But ok, that's the similarity between two cousins, of which Paris is the filthy rich, unfairly stunning one - while Turin is a pretty girl, but she has to work in a factory for a living, and she has calluses on her hands. Yet, when I go to Paris I'm just not able to get surprised, as I notice the familiar features, something vaguely recognizable, if not totally similar.
Still, I've always made efforts in order to notice beauty in the everyday, and since I've become a blogger I've refined this skill to the top - so this time I've got totally striked by how much familiarity can be stunning as well.
Paris is made of gold and stone, of gothic and liberty, and all its facets - the romantic one, the posh one, the elegant, the cosy, the dark... just melt into an unique mixture.

Monday, 17 March 2014

Hello St. Paddy, I'm the Lucky Black Bog Cat!

Happy St Patrick's Day everyone!!
No, we don't celebrate it in Italy: I guess they do something in some random pub, but that's nothing like "real" celebrations. I usually wear green on this day, but, since it's something I like doing on a regular basis, I guess nobody really notices that it's made on purpose.
Then, here, March 17th (besides being my best friend's birthday) should be the birthday of our country as a nation, since Italy got unified on this day in 1861 - but nobody cares about this either.
But - well, since I usually like boasting around telling that I have Celtic blood in my veins (I have no evidence of that, besides my pale skin, my green eyes and the way my heart skips a beat whenever I reach what I call my homeland - but who needs scientific proofs after all?), and since Irishs have a legend about a big black cat wandering around their bogland who is supposed to bring a very big amount of luck to whomever meets him (and living in a country where black cats are ignorantly considered as a symbol of bad luck, I can't help but being grateful about it); here I go, following the flow and doing what every single travel blogger on the planet is doing today - an Ireland related post!!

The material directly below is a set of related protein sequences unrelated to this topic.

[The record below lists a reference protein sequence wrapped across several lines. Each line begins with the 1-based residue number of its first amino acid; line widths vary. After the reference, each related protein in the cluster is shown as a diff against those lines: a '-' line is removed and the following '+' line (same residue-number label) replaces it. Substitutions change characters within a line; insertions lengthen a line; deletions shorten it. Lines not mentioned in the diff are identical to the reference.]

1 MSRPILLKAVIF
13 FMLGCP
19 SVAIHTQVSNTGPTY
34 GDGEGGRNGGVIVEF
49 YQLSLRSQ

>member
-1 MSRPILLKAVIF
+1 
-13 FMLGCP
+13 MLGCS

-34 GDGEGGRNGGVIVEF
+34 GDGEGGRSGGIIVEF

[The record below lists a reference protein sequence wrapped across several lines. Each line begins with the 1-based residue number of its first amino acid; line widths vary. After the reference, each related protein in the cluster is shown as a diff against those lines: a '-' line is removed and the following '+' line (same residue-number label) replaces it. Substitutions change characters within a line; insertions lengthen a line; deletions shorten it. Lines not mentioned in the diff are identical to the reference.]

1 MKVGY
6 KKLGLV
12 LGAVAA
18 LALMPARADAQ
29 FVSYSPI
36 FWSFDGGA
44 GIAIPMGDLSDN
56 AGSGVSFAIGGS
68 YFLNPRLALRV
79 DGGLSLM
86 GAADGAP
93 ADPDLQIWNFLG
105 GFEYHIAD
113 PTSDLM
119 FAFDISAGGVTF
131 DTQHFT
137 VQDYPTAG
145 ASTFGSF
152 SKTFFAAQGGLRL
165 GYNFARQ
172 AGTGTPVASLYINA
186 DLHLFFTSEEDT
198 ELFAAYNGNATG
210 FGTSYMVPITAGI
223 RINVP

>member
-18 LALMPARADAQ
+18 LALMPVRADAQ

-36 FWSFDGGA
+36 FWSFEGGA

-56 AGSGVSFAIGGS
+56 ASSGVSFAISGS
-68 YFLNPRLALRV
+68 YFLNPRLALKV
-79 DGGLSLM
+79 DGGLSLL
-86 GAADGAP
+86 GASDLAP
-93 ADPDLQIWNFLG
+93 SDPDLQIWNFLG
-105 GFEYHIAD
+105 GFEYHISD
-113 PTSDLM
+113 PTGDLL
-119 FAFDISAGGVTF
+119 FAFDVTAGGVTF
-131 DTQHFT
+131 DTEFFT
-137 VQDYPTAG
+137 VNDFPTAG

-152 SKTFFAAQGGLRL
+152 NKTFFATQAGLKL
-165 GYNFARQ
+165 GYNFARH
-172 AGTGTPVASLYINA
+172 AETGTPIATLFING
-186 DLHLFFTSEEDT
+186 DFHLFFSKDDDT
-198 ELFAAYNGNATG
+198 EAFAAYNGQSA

I guess this should have been part of the "Down the Memory Lane" section, since it's been since 2005 already that my paws don't step over the Emerald Island's soil (OMG); but to me it still feels like yesterday, so here we go with some random impressions and memories about some of the places that I've liked the most.

Saturday, 15 March 2014

Down the memory lane - Le chat noir à Paris

In exactly one week my paws will be wandering in Paris - a city where black cats do have quite a reputation.
Even if it will be my 4th time, I am already utterly excited, just as if it was my first one - because it will be my first time with the eyes of a blogger.
I have already set my itinerary and have plenty of ideas, but I guess it will be more interesting to share them real time!
Today, as it seems that it's in the nature of a black cat to be a bit nostalgic, I'm going to share with you some of my memories about my previous visits to the Ville Lumiére - just some bits & crumbles, more connected to an emotional point of view rather than a touristic one.

Thursday, 13 March 2014

Salem - as I am a black cat, after all...

Salem is a pretty and cosy city.
It has beautiful Georgian wooden houses, pebbled alleys and a fané allure that makes it feel as it's been preserved since the Pilgrims times.
So it could be actually a quite well known touristic spot even just for this, for being almost a sort of open-air museum of the American colonies of the 17th century, but without any kind of stiff or fake impression.
And it could have belonged anyway to history for its sea commerce with the Far East.
There are still plenty of evidences around about this: the vessel Friendship moored at the harbour, for example, or the Peabody Essex Museum that hosts art works, crafts and peculiar stuff collected by the local traders during their voyages in those lands.

Peabody Essex, Salem
Meet mr Peabody Essex!!

Or it could be famous just for having given birth to the writer Nathaniel Hawthorne, and attract people just to witness that the House of the Seven Gables described in one of his novels actually exists, and that it reflects indeed the gloomy puritan atmosphere by which the society of those times was haunted...